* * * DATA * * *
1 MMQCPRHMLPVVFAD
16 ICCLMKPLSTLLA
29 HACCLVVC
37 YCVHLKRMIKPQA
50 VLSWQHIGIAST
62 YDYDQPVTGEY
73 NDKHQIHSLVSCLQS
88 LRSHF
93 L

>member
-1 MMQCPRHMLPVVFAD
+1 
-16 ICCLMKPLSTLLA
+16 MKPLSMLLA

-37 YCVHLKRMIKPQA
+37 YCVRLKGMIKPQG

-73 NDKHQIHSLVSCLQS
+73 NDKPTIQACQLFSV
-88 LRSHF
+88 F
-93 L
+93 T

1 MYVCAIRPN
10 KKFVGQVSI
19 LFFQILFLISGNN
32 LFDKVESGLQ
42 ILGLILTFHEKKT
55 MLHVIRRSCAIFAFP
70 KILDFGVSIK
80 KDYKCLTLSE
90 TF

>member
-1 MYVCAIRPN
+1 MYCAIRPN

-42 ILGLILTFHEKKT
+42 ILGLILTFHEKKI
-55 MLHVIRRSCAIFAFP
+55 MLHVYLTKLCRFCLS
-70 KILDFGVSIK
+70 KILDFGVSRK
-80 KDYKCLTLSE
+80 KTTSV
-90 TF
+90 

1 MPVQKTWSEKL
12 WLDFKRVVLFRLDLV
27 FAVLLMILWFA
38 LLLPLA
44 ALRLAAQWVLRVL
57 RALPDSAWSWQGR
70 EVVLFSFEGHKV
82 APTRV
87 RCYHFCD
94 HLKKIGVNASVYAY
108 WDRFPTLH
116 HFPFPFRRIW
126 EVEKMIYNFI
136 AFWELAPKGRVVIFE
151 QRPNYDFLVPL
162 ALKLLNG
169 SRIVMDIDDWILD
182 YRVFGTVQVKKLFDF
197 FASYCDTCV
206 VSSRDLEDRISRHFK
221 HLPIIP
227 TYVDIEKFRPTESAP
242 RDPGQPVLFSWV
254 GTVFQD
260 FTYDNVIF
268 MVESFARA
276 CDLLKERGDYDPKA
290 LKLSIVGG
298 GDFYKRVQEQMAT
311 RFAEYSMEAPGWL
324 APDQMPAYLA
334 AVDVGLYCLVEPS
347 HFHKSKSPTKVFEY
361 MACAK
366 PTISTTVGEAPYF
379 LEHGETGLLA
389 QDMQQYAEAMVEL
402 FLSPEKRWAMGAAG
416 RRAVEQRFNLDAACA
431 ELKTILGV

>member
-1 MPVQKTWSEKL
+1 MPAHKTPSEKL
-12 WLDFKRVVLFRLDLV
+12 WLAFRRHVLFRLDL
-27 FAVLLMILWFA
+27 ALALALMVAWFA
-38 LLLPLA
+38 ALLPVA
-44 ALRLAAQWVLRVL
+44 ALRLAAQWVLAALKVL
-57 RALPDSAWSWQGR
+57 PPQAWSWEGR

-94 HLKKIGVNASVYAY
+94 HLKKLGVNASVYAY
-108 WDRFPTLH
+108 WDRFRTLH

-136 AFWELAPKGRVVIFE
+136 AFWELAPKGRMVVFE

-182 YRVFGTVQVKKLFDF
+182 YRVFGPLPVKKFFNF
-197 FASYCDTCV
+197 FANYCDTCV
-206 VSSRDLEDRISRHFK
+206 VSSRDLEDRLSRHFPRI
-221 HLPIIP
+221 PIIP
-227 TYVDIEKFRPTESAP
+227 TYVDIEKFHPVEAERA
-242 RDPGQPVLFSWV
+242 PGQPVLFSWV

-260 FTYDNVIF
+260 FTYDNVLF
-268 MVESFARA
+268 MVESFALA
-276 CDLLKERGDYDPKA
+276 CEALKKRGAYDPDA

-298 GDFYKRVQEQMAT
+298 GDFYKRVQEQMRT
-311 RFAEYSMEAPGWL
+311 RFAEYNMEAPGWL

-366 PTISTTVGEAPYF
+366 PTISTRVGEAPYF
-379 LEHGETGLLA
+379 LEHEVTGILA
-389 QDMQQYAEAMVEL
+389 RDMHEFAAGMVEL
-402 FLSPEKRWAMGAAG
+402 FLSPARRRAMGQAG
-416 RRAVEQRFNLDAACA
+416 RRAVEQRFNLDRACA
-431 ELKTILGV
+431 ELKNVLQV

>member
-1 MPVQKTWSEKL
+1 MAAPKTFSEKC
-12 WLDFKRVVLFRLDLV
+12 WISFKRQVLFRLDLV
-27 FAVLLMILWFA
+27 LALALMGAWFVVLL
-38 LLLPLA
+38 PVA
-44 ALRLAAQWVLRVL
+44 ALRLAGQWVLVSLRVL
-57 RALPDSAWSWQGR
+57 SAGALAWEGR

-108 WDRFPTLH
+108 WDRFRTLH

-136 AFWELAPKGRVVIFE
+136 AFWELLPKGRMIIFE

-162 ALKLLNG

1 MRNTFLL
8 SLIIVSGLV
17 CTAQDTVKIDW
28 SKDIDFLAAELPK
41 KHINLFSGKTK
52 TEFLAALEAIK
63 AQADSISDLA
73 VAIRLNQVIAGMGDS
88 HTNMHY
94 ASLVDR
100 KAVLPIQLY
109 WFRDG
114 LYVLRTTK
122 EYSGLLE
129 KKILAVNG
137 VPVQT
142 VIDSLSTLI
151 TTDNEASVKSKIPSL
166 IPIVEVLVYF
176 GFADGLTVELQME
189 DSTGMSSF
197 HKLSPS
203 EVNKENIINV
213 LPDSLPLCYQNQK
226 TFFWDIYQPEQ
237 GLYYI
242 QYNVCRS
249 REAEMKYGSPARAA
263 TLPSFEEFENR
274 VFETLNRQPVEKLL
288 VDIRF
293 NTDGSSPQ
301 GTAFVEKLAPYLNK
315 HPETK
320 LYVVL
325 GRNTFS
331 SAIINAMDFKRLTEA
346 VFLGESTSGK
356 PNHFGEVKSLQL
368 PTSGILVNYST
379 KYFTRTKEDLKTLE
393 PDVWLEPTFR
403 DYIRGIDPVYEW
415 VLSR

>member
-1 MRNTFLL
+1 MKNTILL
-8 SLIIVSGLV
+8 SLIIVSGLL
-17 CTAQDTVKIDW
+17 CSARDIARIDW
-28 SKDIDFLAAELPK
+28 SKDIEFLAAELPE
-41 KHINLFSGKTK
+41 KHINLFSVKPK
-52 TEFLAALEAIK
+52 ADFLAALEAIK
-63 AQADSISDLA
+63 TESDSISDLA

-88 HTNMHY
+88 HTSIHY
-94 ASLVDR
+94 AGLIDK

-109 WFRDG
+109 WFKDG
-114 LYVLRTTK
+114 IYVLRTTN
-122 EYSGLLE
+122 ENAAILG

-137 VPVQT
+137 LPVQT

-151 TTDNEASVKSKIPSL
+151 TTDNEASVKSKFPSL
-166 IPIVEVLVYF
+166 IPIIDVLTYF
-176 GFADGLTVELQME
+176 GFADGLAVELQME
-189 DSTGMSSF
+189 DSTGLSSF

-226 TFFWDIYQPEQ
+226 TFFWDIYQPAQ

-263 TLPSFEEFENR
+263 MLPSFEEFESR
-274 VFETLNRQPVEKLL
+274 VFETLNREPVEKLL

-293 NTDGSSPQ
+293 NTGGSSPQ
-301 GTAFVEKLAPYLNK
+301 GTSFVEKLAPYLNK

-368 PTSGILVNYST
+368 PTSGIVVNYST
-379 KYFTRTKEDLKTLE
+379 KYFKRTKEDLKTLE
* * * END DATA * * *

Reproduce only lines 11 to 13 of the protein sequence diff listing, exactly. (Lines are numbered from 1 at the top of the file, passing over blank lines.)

-1 MMQCPRHMLPVVFAD
+1 
-16 ICCLMKPLSTLLA